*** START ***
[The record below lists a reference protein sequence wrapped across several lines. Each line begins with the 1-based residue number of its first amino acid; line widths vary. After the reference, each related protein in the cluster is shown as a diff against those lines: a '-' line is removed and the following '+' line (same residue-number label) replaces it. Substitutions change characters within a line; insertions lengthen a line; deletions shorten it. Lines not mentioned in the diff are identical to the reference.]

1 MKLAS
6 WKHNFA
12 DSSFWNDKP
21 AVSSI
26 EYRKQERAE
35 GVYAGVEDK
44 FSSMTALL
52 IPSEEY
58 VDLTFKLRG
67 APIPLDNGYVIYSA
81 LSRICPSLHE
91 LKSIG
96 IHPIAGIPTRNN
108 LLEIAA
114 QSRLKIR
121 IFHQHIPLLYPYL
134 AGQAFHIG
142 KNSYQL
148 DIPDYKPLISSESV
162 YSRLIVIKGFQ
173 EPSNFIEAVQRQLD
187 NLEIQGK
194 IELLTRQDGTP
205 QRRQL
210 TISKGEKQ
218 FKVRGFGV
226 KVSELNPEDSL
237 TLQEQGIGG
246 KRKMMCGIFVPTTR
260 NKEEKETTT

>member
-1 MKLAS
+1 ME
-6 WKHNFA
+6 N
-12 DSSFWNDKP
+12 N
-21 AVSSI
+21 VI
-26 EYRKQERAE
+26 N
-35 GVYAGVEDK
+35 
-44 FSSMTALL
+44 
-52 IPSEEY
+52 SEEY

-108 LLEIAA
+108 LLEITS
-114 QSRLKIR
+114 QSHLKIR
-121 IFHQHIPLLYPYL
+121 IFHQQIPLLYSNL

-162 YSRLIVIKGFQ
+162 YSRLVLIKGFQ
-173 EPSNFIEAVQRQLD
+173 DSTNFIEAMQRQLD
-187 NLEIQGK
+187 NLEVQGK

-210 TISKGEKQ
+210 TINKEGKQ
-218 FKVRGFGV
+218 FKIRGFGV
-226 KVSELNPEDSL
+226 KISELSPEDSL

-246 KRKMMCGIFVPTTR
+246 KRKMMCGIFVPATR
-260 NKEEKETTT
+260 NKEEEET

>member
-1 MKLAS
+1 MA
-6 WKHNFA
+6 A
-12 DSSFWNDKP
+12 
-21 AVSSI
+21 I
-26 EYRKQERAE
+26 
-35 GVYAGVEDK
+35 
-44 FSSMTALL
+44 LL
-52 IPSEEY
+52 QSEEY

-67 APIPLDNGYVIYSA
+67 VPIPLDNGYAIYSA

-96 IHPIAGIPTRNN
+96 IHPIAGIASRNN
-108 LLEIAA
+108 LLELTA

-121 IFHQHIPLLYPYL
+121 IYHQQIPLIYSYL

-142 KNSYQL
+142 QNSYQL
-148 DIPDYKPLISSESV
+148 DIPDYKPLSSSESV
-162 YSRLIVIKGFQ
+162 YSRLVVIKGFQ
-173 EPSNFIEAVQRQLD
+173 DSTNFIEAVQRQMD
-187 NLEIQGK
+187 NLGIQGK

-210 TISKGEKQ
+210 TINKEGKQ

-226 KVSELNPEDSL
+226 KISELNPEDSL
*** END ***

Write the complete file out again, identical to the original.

[The record below lists a reference protein sequence wrapped across several lines. Each line begins with the 1-based residue number of its first amino acid; line widths vary. After the reference, each related protein in the cluster is shown as a diff against those lines: a '-' line is removed and the following '+' line (same residue-number label) replaces it. Substitutions change characters within a line; insertions lengthen a line; deletions shorten it. Lines not mentioned in the diff are identical to the reference.]

1 MKLAS
6 WKHNFA
12 DSSFWNDKP
21 AVSSI
26 EYRKQERAE
35 GVYAGVEDK
44 FSSMTALL
52 IPSEEY
58 VDLTFKLRG
67 APIPLDNGYVIYSA
81 LSRICPSLHE
91 LKSIG
96 IHPIAGIPTRNN
108 LLEIAA
114 QSRLKIR
121 IFHQHIPLLYPYL
134 AGQAFHIG
142 KNSYQL
148 DIPDYKPLISSESV
162 YSRLIVIKGFQ
173 EPSNFIEAVQRQLD
187 NLEIQGK
194 IELLTRQDGTP
205 QRRQL
210 TISKGEKQ
218 FKVRGFGV
226 KVSELNPEDSL
237 TLQEQGIGG
246 KRKMMCGIFVPTTR
260 NKEEKETTT

>member
-1 MKLAS
+1 ME
-6 WKHNFA
+6 N
-12 DSSFWNDKP
+12 N
-21 AVSSI
+21 VI
-26 EYRKQERAE
+26 N
-35 GVYAGVEDK
+35 
-44 FSSMTALL
+44 
-52 IPSEEY
+52 SEEY

-108 LLEIAA
+108 LLEITS
-114 QSRLKIR
+114 QSHLKIR
-121 IFHQHIPLLYPYL
+121 IFHQQIPLLYSNL

-162 YSRLIVIKGFQ
+162 YSRLVLIKGFQ
-173 EPSNFIEAVQRQLD
+173 DSTNFIEAMQRQLD
-187 NLEIQGK
+187 NLEVQGK

-210 TISKGEKQ
+210 TINKEGKQ
-218 FKVRGFGV
+218 FKIRGFGV
-226 KVSELNPEDSL
+226 KISELSPEDSL

-246 KRKMMCGIFVPTTR
+246 KRKMMCGIFVPATR
-260 NKEEKETTT
+260 NKEEEET

>member
-1 MKLAS
+1 MA
-6 WKHNFA
+6 A
-12 DSSFWNDKP
+12 
-21 AVSSI
+21 I
-26 EYRKQERAE
+26 
-35 GVYAGVEDK
+35 
-44 FSSMTALL
+44 LL
-52 IPSEEY
+52 QSEEY

-67 APIPLDNGYVIYSA
+67 VPIPLDNGYAIYSA

-96 IHPIAGIPTRNN
+96 IHPIAGIASRNN
-108 LLEIAA
+108 LLELTA

-121 IFHQHIPLLYPYL
+121 IYHQQIPLIYSYL

-142 KNSYQL
+142 QNSYQL
-148 DIPDYKPLISSESV
+148 DIPDYKPLSSSESV
-162 YSRLIVIKGFQ
+162 YSRLVVIKGFQ
-173 EPSNFIEAVQRQLD
+173 DSTNFIEAVQRQMD
-187 NLEIQGK
+187 NLGIQGK

-210 TISKGEKQ
+210 TINKEGKQ

-226 KVSELNPEDSL
+226 KISELNPEDSL